The Most Important Thing to Remove from Your Diet

I love food and I love eating. It has been so fun for me to learn all about nutrition and healthy eating and the best ways to eat to support the body during illness. Cooking is so fun and when I’m too tired, it’s a joy to watch Zach cook. The smell of the apple parsnip soup simmering is making my mouth water right this minute! 

I also love to do my best at everything and once I have knowledge of what the best is, I have to live in light of that revelation or I feel like I’m cheating myself. So when it comes to the knowledge of what foods will be most beneficial for my healing journey, and what foods are best to avoid, I have found myself adhering perfectly. And since my diet adherence has been so good for so long, I’ve found myself getting to an emotional place that is on the edge of controlling and I caught myself starting to feel really negative towards eating food that wasn’t healthy. 

The most important thing to remove from your diet is fear. 

This is pretty weird for me because I don’t even fear death but I started to fear foods that could make me sick. I’m choosing organic because I’m afraid of my gut being destroyed by glyphosate. I fear eating foods I have gluten cross-reactivity to because I don’t want an internal antibody allergic response. I worry about eating too much sugar because I need to keep systemic inflammation down. It’s gotten to the point where what should be appropriate concern starts to drift into worry.

And what’s frustrating is that even though I can have a perfect diet, the resulting stress over it is probably more detrimental to my health anyway! Because stress increases your levels of cortisol and cortisol shuts off your killer T-cells so your immune system doesn’t fight infection or respond to damage. Upon reflection, it’s actually laughable!

So I guess I’m wrestling with being obsessed with healthy eating. I definitely feel that I need to continue to check my heart to make sure I don’t get to an emotionally unhealthy place.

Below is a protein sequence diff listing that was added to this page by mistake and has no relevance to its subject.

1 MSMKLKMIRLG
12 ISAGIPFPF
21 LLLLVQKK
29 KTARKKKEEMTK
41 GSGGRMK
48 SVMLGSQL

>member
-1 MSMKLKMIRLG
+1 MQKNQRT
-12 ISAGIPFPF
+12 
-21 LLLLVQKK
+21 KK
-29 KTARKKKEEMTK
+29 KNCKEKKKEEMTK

Check your heart. 

Why am I so concerned, anyway? I guess it’s a bit of a control issue. Diet is the one thing I can control with my healing and you’d better believe that I’m going to do everything I can to heal. I want so badly to feel like myself again. I need to have my brain back. So it’s tricky because eating healthy is a really good thing, and I’m doing it for really good reasons. 

But am I turning something good like high food standards into a destructive stressor? I’ve prayed about it and pleaded with God to release me from feeling this need for control. God, allow me to trust that you desire to heal me and that it’s not up to me to ‘make it happen’. Grant me the knowledge and wisdom to live in a way that honours the body you gave me so that I can bring you glory with it. God, help me to be thankful for the food you provide and help me live in the freedom that the comes from the cross.

In Jesus I am free. 

Where do I go from here? I’m going to pick the best food available and eat it with gusto and gratitude. Now please excuse me while I inhale this apple parsnip soup.


“Therefore I tell you, do not be anxious about your life, what you will eat or what you will drink, nor about your body, what you will put on. Is not life more than food, and the body more than clothing? Look at the birds of the air: they neither sow nor reap nor gather into barns, and yet your heavenly Father feeds them. Are you not of more value than they? And which of you by being anxious can add a single hour to his span of life?”